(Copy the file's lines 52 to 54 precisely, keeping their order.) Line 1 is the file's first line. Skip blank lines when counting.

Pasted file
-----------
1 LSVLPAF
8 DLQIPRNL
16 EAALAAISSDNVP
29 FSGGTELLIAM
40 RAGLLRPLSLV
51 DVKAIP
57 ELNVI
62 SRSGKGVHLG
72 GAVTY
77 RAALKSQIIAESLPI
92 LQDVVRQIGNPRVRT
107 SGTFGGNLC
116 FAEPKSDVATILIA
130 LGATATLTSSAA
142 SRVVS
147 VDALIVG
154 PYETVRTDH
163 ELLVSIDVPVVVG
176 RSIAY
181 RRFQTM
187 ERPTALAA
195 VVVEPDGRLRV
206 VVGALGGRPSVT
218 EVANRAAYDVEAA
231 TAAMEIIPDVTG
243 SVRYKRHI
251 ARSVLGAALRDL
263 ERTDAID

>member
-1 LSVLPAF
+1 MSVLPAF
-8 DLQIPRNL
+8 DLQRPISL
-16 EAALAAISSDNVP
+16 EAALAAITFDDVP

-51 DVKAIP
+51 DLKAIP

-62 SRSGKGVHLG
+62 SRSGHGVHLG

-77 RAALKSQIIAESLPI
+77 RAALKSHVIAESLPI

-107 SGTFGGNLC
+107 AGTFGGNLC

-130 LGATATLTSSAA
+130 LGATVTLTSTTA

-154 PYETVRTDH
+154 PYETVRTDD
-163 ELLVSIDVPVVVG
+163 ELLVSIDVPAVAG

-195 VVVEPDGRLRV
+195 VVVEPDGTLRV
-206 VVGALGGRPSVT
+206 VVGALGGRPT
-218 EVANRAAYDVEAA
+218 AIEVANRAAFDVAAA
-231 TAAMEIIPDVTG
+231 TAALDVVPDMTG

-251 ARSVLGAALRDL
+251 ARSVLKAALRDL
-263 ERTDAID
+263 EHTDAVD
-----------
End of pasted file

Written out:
-206 VVGALGGRPSVT
+206 VVGALGGRPT
-218 EVANRAAYDVEAA